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Summary Article: Lactose Intolerance from Encyclopedia of Global Health

Lactose intolerance is the inability of a person to digest lactose, the predominant sugar in dairy products. It affects people by causing gastrointestinal discomfort, and can make dietary freedom difficult for those afflicted. Lactose intolerance can be seen at birth (congenital), to develop on its own over time (primarily), or due to secondary afflictions than injure the intestinal lining.

The incidence varies according to race. For primary lactose intolerance, about 75 to 90 percent of Native Americans, Blacks, Latinos, Asians, Mediterraneans, and Jews can be affected. On the other end, only 5 percent of northern and central European descendants are affected. This is thought to be due to a genetic mutation leading to a dominant gene for lactase persistence. For secondary lactose intolerance, it can occur at any age, and about 50 percent of infants with diarrhea will have it.

There are many causes of lactose intolerance. In primary lactose intolerance, the amount of lactase enzyme normally declines gradually after weaning from breastfeeding. This is common in most land mammals and the loss is permanent. The diseases causing secondary lactose intolerance include rotavirus, giardia and other parasitic infections, inflammatory bowel disease, celiac disease, cystic fibrosis, and AIDS. Other medical treatment induced causes include chemotherapy, radiation injury, and bowel surgery. The length of time of secondary lactose intolerance persists depends on the causative factor.

Lactose is normally broken down in the small intestine by the enzyme lactase into glucose and galactose. When lactose remains undigested and unabsorbed in the colon, it attracts water which remains in the gut and causes a laxative-like effect. Signs and symptoms of lactose intolerance include bloating, cramping, abdominal pain, diarrhea, flatulence, vomiting, and malnutrition. The amount of lactose consumed is not necessarily related to the severity of the symptoms. People of different ages and races will have varying severities of illness when consuming the same amount of lactose.

Diagnosis of lactose intolerance can be done through multiple routes. There are various laboratory tests, as well as evaluating symptomatic response to ingestion of lactose containing products. (1) Stool acidity test: Stools will have low pH because undigested lactose ferments into lactic acid. Stool specimens must be fresh and processed immediately. (2) Lactose breath hydrogen test: Undigested lactose leads to the production of hydrogen in the gut. This is usually positive in 90 percent of patients with the condition when large doses of lactose are consumed. False-negative results may occur when the gut lacks its normal bacterial flora. Enemas and recent antibiotic use can contribute to this. Other factors such as aspirin use, smoking, and exercise may increase the hydrogen secretion and lead to false-positive results. (3) Lactose tolerance test: Normally, blood glucose levels should rise after digestion of lactose, thus in a lactose-intolerant individual who cannot digest lactose, there would be no obvious rise in blood glucose. (4) There are no diagnostic imaging studies to diagnose the condition, but biopsy of the small bowel may show enzyme deficiency. However, this is invasive and difficult to do. (5) A patient may consume lactose-free dairy products to determine if the symptoms are truly lactose intolerance or a possibly allergy to dairy products.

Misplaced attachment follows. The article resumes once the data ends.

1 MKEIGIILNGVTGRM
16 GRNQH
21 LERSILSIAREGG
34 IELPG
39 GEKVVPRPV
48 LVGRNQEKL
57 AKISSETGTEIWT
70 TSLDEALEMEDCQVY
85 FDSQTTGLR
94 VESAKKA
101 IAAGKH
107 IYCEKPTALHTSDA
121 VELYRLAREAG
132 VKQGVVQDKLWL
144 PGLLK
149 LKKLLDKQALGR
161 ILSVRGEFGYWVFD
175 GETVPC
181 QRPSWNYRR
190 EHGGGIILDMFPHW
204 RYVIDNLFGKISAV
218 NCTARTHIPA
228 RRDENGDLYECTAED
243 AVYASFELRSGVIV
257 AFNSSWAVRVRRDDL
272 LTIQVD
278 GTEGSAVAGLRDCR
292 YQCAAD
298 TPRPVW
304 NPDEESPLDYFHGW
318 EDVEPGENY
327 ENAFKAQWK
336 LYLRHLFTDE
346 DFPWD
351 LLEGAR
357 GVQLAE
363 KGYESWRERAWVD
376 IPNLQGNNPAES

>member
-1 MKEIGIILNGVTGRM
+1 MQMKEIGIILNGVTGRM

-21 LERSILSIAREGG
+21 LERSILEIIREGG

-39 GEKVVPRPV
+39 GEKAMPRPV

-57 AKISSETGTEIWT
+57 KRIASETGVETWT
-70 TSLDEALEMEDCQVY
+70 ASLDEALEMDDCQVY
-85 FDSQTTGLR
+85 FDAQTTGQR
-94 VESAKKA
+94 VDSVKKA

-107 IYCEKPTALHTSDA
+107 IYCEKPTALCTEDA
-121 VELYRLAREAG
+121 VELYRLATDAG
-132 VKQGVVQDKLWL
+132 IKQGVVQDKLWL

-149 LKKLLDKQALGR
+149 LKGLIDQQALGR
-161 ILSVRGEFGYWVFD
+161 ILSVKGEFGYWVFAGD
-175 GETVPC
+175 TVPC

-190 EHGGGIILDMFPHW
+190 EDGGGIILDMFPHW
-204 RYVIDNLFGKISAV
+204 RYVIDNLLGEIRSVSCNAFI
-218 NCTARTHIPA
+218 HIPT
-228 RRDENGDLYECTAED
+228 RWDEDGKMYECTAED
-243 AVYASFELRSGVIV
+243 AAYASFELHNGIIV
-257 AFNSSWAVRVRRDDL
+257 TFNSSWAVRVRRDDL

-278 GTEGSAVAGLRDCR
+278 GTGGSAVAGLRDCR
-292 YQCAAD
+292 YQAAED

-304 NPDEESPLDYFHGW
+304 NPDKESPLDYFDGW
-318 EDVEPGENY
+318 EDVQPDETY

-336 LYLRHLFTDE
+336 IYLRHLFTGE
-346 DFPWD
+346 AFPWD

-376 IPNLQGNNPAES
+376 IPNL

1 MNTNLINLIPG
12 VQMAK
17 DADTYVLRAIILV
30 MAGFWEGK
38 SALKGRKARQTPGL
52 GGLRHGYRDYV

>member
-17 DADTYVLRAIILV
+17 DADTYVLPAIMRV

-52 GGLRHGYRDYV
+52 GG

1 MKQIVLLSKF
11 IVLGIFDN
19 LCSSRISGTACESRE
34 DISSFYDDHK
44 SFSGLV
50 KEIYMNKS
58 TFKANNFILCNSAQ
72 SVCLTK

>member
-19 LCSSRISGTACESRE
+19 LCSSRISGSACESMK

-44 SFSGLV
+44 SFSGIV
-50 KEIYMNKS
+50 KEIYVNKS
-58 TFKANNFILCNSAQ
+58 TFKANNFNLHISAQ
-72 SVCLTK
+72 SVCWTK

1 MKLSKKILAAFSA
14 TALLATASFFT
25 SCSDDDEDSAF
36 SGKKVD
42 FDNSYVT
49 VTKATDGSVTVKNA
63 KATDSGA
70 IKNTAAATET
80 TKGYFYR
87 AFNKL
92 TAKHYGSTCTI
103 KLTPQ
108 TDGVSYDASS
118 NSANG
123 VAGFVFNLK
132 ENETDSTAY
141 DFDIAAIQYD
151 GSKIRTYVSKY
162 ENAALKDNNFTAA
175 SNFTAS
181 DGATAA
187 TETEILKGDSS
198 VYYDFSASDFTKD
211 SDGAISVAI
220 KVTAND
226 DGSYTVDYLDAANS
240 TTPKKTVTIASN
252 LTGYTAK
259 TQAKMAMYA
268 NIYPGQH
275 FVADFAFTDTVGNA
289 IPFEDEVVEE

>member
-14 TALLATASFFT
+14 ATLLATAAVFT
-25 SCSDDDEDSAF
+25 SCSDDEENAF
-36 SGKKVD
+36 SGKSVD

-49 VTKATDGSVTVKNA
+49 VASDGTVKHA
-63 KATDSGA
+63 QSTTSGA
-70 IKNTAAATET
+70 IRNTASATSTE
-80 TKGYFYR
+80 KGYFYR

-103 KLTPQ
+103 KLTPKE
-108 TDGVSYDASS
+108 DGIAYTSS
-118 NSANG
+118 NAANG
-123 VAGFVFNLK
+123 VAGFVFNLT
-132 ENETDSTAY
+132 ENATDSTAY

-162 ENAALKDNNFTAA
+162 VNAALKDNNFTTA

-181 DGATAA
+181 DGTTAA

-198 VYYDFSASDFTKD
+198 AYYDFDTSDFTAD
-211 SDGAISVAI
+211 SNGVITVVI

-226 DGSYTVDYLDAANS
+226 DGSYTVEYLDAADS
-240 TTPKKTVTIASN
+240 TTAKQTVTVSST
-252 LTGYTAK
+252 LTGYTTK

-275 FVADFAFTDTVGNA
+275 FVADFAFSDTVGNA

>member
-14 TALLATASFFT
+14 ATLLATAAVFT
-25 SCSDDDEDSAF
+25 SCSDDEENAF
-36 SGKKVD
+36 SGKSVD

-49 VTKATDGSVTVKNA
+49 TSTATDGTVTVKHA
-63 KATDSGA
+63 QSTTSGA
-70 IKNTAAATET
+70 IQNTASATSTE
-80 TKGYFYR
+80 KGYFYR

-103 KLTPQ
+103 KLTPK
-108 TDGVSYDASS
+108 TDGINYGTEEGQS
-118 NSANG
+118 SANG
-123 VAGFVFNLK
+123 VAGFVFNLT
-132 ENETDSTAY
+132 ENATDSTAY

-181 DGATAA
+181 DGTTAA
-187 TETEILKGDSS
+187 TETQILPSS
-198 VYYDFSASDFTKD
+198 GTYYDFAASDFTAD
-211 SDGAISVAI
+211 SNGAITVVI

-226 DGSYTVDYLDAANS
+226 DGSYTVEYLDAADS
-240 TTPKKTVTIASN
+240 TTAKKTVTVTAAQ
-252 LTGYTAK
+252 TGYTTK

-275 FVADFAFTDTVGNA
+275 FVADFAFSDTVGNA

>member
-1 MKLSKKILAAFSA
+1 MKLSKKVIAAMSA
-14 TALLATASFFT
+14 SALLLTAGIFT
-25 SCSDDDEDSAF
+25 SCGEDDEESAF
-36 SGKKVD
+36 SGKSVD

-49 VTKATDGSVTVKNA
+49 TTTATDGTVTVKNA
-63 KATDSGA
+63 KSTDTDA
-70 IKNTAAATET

Treatment for lactose intolerance consists primarily of decreasing lactose consumption. Fermented dairy products are better tolerated as well as whole milk. Having milk with other foods may also reduce symptoms. Substitute milk with lactose-free milk, soy milk, or rice milk. Lactase supplementation through pills or solution added to milk or taken before dairy consumption may reduce symptoms. Treatment of lactose intolerance should also include treatment of the underlying causes of secondary lactose intolerance. Additionally, supplementation with calcium is important whether through ingesting other calcium-rich foods or tablets. Women may need about 1,500 mg per day and men will need at least 1,000mg per day. Dietary sources of calcium include tofu, sardines, oysters, collard greens, and many others.

People with lactose intolerance can make dietary alterations that will allow them to live life with less gastrointestinal discomfort.

    SEE ALSO:
  • Allergy; Diarrhea; Gastroenterology.

BIBLIOGRAPHY
  • American Gastroenterological Association, Web-based patient center, Lactose Intolerance, http://www.gastro.org/wmspage.cfm?parm1=854 (cited July 2007).
  • R. Alexander Rusynyk; Christopher D. Still, “Lactose Intolerance,” Journal of the American Osteopathic Association (v.101/4, Supplement, 2001).
  • Daniel L. Swagerty; Anne D. Walling; Robert M. KleinLactose Intolerance,” American Family Physician (v.64/9, 2002).
  • Kelli Glaser, D.O.
    Independent Scholar
    Copyright © 2008 by SAGE Publications, Inc.

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